• Not sure about the dieseling, but it sounds like you might have a bent barrel. Airsoft uses the same thing in the hop-up system to give extra length to the usable shot distance if I remember right. It puts a measured spin on the BB much like a baseball when you throw a sinker or a curve ball. I had the same problem with a used Red Ryder I got some time ago. It shot fine to about 4 yards and went way left. I wouldn’t recommend doing what I did to fix it, as you probably spent more than the $10 I did. And it still didn’t shoot as well as it should.

  14. Chris,
    Right now I’m learning the Crosman Challenger I just got. Best trigger in my experience. Absolutely no creep and really crisp second stage. I have a set of front aperture inserts coming in the mail today that I’m excited to try. The rifle comes with three inserts in the box but the smallest (3.8) is still too large an opening for the target I’m shooting at 10mm. However, it’s probably too small for an NRA target. Go to http://www.airgunarena.com and print out their eMatch bench rest target and you’ll see what I mean. Those bulls are pretty small at 10m. Plus, their scoring rules for this target are so strict it’s an extreme challenge for me to get a clean 10 ring. The 10 ring is about 2mm larger than the pellet head so preciseness is paramount.

    • Okay, I’m going to expose myself as a peep-sight no-nothing here… Chuck, if the various circular front inserts aren’t a good fit for your target bulls, is it an option to try different types of front inserts? I think I’ve heard folks here talking about post-type front inserts and others. Did I just say something really dim? Are the ring-type front sights the only real choice for precision?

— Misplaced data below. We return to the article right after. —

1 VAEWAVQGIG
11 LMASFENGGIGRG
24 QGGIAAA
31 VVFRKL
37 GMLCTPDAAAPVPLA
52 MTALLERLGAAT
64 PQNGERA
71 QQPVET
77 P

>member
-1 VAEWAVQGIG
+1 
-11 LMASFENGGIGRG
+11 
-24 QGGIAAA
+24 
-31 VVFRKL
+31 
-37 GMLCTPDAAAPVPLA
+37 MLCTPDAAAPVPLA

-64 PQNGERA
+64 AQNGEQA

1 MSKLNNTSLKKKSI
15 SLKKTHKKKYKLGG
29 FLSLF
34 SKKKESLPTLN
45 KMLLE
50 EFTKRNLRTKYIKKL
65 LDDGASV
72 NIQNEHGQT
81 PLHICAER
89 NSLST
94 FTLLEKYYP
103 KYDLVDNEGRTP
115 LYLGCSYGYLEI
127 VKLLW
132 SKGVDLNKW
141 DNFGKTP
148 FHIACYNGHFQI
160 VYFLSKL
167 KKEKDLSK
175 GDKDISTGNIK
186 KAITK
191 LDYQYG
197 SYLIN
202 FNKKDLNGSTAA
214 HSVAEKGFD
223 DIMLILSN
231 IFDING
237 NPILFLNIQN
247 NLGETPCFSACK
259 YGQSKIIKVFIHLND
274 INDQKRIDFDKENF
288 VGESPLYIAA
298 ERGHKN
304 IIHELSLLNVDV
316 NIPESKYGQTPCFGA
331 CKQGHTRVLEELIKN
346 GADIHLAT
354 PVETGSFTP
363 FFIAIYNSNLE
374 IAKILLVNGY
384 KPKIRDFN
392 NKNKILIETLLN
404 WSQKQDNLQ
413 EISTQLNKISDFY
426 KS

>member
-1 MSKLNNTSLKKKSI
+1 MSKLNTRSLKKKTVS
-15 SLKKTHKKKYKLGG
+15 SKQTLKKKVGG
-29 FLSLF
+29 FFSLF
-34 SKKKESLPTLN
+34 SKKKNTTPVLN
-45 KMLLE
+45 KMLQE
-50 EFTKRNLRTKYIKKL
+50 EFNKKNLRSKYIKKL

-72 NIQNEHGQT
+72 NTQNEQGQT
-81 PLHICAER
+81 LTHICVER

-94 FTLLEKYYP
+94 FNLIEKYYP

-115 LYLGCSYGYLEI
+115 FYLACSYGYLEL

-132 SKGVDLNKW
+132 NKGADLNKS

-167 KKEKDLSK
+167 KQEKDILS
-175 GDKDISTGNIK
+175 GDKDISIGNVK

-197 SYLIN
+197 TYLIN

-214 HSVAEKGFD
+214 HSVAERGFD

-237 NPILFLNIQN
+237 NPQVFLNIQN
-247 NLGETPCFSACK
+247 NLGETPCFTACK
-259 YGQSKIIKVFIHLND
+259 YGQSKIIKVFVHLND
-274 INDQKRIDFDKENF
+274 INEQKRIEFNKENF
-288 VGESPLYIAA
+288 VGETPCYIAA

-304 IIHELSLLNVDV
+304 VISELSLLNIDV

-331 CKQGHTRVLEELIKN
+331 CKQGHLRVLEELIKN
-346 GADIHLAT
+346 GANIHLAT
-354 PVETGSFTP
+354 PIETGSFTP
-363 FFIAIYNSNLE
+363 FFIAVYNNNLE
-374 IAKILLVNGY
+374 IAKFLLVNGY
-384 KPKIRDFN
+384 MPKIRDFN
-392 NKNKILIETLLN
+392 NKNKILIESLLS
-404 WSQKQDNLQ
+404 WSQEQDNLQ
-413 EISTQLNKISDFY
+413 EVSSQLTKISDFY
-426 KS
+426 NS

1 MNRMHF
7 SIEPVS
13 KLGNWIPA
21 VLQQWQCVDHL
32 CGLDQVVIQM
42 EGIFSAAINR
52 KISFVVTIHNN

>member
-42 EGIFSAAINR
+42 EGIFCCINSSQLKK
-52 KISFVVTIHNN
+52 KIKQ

I had a chance to plink with ring-type aperture sights on a P700 and an S200 a couple of weeks ago. Really handy stuff, especially after spending so much time of late with less-ergonomic rifles with big, top-heavy scopes…


      • Rings apparently work best for bullseye targets as proper sight alignment results in all evenly spaced circles (outward from center: bull, paper, globe ring, air around globe unit, rear aperture); and if using a very close eyepoint to the rear, one essentially removes the whole subject of eye alignment — if the eye is even minutely off-center, the front ring won’t even be visible.

        Plain flat-top posts put one into the 6 o’clock hold, trying to balance the bull on the center top of the post. Bead posts and cross hairs require covering the bull with part of the sight (and try to see a black + on a black bull; or a bead without a contrast dot). Double cross hair # probably have the same problem WRT spacing — centering a bull in the center square.

        Heh… that link I posted a few days ago even had a set of inserts in the approximate shape of standard metal silhouette targets — center the silhouette inside the shaped opening, rather than trying to guess where center of mass is.

      • Jan,
        You are right on the mark. You know more than you give credit. The Challenger came with three inserts for the front sight. The smallest one was too small for me. I ordered a set of ten circular inserts Monday from Champions Choice that Victor pointed me to. They are due here today.

        Wulfared posted a couple other sites that sell sights inserts and the ones there are several different shapes including posts and cross-hairs and a few other odd shapes that intrigue me.

        So you go from dim to bright!